A U.S. State Department spokesman said that Washington was studying "extremely troubling" reports that a Kurdish politician and captured Kurdish fighters were killed by Turkish proxy forces amid the offensive.

More than 130,000 people have been displaced from rural areas around Tal Abyad and Ras al-Ain as a result of the fighting, the United Nations said Sunday.

Sunday's word of the planned evacuation of U.S. forces came after U.S. President Donald Trump spoke by telephone with Erdogan a week ago then abruptly shifted policy and withdrew a smaller number of U.S. troops deployed to support Kurdish forces in the campaign against Daesh.

"In the last 24 hours, we learned that [the Turks] likely intend to extend their attack further south than originally planned, and to the west," Esper said in an interview with CBS. "We also have learned in the last 24 hours that the ... SDF are looking to cut a deal, if you will, with the Syrians and the Russians to counterattack against the Turks in the north."

Esper called the situation "untenable" for U.S. forces, saying he spoke with Trump Saturday night and that the president directed the U.S. military to "begin a deliberate withdrawal of forces from northern Syria."

Erdogan told reporters that Turkish forces and their Syrian rebel allies had besieged Tal Abyad, a key border town west of Ras al-Ain. They later advanced into the center of Tal Abyad where the situation was calm and they were conducting search operations, a Reuters witness said.

Erdogan said Turkish-led forces had killed 440 SDF fighters so far and captured 109 square km of terrain, including 17 villages around Tal Abyad and four villages around Ras al-Ain.

In Akcakale on the Turkish side of the border, around 100 people waved Turkish flags and sounded car horns as they celebrated reports of Turkish-led forces seizing Tal Abyad, a Reuters news team reported.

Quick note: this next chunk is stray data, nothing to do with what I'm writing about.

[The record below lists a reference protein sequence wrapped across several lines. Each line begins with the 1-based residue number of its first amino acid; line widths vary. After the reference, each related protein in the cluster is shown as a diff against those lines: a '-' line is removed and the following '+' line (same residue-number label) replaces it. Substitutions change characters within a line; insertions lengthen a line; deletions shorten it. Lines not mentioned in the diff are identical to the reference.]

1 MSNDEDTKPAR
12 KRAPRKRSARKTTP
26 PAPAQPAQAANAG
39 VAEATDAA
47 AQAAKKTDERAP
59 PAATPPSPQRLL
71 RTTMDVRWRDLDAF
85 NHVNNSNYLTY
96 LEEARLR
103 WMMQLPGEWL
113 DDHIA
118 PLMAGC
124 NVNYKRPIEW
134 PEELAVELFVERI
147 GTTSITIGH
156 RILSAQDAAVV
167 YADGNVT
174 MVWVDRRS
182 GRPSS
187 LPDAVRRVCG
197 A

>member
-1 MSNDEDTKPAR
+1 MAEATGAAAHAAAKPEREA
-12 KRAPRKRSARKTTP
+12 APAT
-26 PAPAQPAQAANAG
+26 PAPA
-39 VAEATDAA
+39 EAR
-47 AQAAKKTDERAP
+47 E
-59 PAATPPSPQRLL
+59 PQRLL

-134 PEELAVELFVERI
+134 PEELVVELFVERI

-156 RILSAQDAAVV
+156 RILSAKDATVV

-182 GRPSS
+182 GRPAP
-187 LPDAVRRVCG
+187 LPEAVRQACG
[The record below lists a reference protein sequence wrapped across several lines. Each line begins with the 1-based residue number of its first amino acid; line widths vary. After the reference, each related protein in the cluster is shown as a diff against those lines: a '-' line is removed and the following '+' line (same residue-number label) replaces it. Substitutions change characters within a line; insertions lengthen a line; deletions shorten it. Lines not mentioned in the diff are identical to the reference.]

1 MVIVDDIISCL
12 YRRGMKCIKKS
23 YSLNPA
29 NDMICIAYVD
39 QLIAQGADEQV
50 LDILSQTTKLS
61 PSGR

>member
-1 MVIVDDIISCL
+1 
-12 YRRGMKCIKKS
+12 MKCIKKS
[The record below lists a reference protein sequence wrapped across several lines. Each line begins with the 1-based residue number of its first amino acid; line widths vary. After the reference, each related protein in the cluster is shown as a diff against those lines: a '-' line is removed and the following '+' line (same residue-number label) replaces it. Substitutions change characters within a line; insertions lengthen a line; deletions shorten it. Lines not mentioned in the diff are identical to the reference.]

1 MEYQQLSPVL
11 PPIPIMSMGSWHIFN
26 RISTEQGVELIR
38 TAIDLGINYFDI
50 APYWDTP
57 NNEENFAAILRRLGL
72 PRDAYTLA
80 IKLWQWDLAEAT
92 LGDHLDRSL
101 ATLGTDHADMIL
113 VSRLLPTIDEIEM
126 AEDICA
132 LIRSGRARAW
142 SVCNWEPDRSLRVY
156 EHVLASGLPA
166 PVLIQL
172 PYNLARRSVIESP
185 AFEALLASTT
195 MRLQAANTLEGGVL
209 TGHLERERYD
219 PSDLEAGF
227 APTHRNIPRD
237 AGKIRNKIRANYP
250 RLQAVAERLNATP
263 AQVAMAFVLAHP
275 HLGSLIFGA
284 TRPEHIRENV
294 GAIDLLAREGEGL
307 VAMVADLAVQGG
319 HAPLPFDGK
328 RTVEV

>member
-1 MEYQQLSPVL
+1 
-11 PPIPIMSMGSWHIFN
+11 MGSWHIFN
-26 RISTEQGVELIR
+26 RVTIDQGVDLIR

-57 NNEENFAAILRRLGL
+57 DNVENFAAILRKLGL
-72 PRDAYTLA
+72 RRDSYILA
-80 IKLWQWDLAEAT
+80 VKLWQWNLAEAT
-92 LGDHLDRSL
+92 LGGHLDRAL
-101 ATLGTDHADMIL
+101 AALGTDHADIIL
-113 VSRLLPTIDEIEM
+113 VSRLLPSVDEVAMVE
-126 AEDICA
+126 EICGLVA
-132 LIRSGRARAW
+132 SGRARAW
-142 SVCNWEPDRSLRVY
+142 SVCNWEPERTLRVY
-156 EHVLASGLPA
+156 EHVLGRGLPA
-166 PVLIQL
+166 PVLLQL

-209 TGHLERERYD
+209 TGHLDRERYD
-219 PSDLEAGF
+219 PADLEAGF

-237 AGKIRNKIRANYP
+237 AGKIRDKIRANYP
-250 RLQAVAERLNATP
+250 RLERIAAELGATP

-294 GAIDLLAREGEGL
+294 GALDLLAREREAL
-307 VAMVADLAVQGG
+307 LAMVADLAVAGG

Along the front lines of Turkey's assault, Turkish forces and Syrian rebels entered Suluk, some 10 kilometers from the border, the Observatory said Sunday.

Turkey's Anadolu news agency said the rebels seized complete control of the town. But an SDF spokesman said its forces repelled the attack and were still in control.

Suluk is southeast of Tal Abyad, one of the two main targets in the incursion, which was bombarded by Turkish howitzers Sunday afternoon, a witness in Akcakale said.

Turkish-backed Syrian rebels, known as the National Army, advanced into Ras al-Ain Saturday but by Sunday there were still conflicting reports as to which side was in control.

Broadcaster Al-Mayadeen said Sunday the Syrian army would deploy within 48 hours to the town of Ain al-Arab, which is held by the SDF, and to the nearby town of Manbij, which is controlled by SDF-aligned forces.

The SDF hold large swaths of northern Syria that were once controlled by Daesh.

The SDF has been keeping thousands of Daesh militants in jail and tens of thousands of their family members in camps.

But over the weekend, 785 Daesh-affiliated foreigners escaped the camp at Ain Issa, the region's Kurdish-led administration said in a statement.

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Publication:The Daily Star (Beirut, Lebanon)
Geographic Code:7SYRI
Date:Oct 14, 2019
Words:1061